A poll instigated by atheist Richard Dawkins' foundation has claimed that almost three quarters of British Christians believe religion should have no role in crafting public policy, while almost two-thirds believe same-sex couples should receive every right that heterosexual couples are given.
The Ipsos MORI poll was conducted on behalf of The Richard Dawkins Foundation For Reason and Science after the 2011 census was collected. The results were published Tuesday.
In a statement, Richard Dawkins – renowned scientist and noted atheist – said the poll's findings did not surprise him nor does he think the U.K. is a Christian nation anymore.
"Britain is a secular society, with secular, humane values," Dawkins said. "There is overwhelming support for these values, even among those who think of themselves as Christian."
The 2011 census found that about 75 percent of U.K. residents consider themselves Christian. The Ipsos MORI poll found that 72 percent of British Christians say they consider themselves part of the faith because they were baptized or because their parents were Christian; and 65 percent of Census Christians said they would not consider themselves "religious."
Dawkins claimed that this explained why many British Christians want to keep faith out of public policy, and went further to say that the results meant religion was now "largely irrelevant."
"Despite the best efforts of church leaders and politicians to convince us that religion is still an important part of our national life, these results demonstrate that it is largely irrelevant, even to those who still label themselves Christian," Dawkins said.
"In the past, there have often been attempts to use the Christian figure in the Census to justify basing policy on the claim that faith is important to the British people. This time, any attempt to do so will clearly be inexcusable," he added.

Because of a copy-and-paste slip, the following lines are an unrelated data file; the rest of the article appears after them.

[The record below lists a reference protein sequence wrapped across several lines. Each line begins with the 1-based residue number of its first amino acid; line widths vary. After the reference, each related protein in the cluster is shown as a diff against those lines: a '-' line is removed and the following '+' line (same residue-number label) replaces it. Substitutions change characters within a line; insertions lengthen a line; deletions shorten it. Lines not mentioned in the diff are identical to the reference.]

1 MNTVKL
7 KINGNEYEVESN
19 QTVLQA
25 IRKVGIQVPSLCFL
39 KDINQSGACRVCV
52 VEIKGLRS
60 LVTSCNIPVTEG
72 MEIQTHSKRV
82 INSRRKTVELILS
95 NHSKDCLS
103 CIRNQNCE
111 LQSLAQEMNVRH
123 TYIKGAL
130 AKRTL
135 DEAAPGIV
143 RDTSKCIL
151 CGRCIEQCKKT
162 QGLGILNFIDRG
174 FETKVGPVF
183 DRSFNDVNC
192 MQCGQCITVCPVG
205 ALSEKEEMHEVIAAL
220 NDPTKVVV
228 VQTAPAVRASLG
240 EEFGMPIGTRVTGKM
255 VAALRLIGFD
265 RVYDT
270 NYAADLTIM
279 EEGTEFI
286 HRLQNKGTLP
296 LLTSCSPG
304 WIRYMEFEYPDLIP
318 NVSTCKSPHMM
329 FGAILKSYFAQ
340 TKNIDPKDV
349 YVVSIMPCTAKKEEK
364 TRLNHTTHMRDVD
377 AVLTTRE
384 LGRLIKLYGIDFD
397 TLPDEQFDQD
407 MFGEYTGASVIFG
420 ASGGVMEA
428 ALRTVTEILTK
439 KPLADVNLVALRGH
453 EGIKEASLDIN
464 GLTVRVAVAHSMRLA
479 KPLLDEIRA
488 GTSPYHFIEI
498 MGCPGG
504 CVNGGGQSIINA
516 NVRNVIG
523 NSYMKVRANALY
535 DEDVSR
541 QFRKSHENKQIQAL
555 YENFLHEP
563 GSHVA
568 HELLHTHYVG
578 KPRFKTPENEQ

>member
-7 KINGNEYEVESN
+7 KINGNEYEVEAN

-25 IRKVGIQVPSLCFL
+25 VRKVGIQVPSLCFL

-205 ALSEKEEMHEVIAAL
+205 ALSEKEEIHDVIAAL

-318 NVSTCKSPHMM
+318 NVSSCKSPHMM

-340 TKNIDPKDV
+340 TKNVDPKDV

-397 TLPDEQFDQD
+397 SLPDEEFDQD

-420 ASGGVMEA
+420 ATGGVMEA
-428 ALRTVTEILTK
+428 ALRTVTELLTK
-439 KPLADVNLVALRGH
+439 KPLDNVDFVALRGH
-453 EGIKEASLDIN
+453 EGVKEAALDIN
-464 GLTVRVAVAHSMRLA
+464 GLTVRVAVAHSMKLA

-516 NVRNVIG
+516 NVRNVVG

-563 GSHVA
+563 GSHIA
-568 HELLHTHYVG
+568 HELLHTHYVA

Simon Barrow, co-director of the British Christian organization Ekklesia, agrees with Dawkins that the U.K. is becoming a secular nation but said the poll should not come as a surprise.
"Top-down and institutional religion is in decline. Trying to restore or maintain the cultural and political dominance of religious institutions in what is now a mixed-belief 'spiritual and secular' society is a backward-looking approach," Barrow stated.
Barrow said the poll should be seen as a call to service for Christian organizations in the country to recruit more members and be more creative and ingenious about evangelism.
"Churches have a creative opportunity here," Barrow said. "It is to rediscover a different, ground-up vision of Christianity based on practices like economic sharing, peacemaking, hospitality and restorative justice. These were among the distinguishing marks of the earliest followers of Jesus."
Barrow urged Christians to welcome both the poll as well as Dawkins' analysis, despite what many would claim is a clear bias in evaluating the results. Barrow affirmed his personal belief that the poll was a fairly good indicator of modern religiousness in the U.K.
"While Richard Dawkins may not be a subtle, unbiased or persuasive analyst of religion overall, it would be entirely unhelpful for believers to dismiss this survey because they disagree with its commissioner in other respects," Barrow said. "Its content evidently needs further and deeper analysis, alongside other data, than the initial response to it has allowed."